Google parent Alphabet reported that profit in the first three months of 2019 sagged under the weight of a hefty antitrust fine in the European Union.
Alphabet said that profit in the first-quarter fell 29 per cent to USD 6.7 billion on revenue that climbed 17 per cent to USD 36.3 billion.
The earnings took a hit from a European Commission fine that amounted to USD 1.7 billion at the end of March, according to the quarterly update.
Google shares were down 6.1 per cent to USD 1,208.50 in after-market trades that followed release of the earnings report.
Although profits excluding the one-time costs were better than expected, revenue growth was below forecasts for the technology colossus which is the dominant internet search company and operator of the ubiquitous Android mobile operating system.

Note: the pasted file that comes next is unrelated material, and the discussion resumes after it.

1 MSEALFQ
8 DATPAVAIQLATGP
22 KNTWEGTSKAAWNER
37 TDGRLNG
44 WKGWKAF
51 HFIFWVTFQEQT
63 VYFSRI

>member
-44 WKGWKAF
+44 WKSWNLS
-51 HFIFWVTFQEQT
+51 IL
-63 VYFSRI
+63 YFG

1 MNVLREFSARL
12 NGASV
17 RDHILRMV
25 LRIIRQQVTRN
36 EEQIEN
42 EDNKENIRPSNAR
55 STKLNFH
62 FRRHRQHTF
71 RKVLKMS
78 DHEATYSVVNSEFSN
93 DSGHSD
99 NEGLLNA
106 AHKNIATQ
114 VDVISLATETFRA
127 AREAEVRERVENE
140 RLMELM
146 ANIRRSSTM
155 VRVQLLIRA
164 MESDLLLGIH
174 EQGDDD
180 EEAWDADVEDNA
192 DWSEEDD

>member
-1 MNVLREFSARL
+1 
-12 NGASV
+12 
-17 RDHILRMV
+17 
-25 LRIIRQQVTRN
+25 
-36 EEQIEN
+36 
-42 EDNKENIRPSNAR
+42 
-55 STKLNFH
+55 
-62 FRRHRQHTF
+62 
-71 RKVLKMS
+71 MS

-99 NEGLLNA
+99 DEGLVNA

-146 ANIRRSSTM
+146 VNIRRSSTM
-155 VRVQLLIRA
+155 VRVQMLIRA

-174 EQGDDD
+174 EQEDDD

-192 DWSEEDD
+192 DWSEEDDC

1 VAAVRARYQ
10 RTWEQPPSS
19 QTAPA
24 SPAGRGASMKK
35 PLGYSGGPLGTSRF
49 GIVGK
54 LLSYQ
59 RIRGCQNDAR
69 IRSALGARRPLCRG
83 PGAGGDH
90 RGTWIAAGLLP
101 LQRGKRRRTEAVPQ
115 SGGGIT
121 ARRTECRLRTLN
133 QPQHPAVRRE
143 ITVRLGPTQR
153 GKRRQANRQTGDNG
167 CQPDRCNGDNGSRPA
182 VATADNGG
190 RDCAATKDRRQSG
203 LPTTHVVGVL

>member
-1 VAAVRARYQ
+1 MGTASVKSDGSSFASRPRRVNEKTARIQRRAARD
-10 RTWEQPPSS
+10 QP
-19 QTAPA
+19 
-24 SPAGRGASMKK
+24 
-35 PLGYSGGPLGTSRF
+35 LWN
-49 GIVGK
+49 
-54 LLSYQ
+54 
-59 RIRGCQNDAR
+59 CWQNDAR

Chief financial officer Ruth Porat said in the release the results showed 'robust growth' led by mobile search, ad revenues from YouTube videos and cloud computing.
"We remain focused on, and excited by, the significant growth opportunities across our businesses," she said.
Google's lucrative advertising platform remained the largest revenue driver for Alphabet, delivering more than USD 30 billion of revenues, but costs rose sharply as well.
The California giant showed widening losses for its "other bets" including the Waymo self-driving car project, Verily life sciences and services for internet for remote parts of the world and drone delivery.
'Other bets' showed an operating loss of USD 858 million, up from USD 571 million a year ago while revenues rose modestly to USD 170 million.